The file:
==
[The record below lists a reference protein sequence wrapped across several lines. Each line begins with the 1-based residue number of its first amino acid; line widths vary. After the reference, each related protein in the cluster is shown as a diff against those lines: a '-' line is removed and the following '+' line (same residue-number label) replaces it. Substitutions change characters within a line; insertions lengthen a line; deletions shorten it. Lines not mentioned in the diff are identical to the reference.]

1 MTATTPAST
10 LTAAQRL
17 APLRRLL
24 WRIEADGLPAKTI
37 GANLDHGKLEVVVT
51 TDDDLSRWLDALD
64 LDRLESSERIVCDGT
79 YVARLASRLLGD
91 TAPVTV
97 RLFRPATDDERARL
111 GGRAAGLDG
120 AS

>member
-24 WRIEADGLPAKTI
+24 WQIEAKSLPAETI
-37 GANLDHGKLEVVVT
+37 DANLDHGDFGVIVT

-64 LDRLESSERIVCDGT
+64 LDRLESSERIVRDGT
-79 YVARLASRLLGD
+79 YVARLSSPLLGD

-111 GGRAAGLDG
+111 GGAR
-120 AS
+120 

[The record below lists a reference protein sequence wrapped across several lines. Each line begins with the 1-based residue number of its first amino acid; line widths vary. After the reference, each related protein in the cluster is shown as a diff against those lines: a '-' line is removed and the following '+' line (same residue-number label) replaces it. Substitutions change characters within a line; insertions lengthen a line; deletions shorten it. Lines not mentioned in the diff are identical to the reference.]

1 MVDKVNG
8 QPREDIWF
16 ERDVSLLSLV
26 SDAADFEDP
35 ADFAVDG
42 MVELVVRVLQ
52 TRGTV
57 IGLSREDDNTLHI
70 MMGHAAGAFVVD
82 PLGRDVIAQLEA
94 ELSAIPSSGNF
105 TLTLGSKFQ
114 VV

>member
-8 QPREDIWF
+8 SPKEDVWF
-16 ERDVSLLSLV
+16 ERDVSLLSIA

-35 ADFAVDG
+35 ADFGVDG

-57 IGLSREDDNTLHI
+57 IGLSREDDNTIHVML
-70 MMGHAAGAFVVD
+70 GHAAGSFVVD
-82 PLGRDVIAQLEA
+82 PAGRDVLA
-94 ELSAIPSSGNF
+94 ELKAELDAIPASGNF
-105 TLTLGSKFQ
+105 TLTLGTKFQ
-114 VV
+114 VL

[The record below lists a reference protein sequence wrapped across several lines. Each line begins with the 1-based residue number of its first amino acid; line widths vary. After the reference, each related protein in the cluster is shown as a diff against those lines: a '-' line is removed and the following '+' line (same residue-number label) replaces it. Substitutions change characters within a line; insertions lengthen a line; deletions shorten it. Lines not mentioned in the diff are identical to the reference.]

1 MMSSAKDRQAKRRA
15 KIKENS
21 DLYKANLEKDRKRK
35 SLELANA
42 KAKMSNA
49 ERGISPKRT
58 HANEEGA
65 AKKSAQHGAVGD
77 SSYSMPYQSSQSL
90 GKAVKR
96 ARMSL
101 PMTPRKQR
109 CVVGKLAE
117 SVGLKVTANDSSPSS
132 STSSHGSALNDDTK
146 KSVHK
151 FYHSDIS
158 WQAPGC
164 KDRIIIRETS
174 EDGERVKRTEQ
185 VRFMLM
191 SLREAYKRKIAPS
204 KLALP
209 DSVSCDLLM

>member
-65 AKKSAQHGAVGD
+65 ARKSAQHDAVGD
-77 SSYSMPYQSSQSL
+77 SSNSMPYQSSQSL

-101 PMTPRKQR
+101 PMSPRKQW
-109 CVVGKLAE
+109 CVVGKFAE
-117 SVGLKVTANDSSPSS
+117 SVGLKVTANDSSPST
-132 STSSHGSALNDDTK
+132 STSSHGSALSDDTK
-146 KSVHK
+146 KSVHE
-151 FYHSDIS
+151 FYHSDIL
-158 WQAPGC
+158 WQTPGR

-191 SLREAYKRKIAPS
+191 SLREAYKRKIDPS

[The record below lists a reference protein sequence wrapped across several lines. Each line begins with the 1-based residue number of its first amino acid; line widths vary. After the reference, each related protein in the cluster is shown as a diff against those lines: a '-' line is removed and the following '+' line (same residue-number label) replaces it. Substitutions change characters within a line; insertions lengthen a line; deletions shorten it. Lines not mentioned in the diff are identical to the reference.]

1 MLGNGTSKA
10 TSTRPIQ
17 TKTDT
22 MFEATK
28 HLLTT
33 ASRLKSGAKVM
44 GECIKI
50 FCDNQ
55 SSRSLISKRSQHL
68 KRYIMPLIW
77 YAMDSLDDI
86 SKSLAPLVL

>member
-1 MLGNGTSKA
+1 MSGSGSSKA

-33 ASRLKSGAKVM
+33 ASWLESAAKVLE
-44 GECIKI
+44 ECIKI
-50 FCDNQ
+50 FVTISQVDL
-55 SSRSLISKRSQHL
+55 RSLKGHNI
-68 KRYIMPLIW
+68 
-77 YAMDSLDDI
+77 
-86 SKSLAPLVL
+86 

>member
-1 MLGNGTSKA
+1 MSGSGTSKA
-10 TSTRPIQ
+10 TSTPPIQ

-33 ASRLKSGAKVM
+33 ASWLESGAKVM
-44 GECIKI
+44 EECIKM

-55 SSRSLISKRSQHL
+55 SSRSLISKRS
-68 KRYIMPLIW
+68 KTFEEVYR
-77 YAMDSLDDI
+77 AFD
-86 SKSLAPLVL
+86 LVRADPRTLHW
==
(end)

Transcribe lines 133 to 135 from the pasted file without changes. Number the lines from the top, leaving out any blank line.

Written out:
+77 
-86 SKSLAPLVL
+86 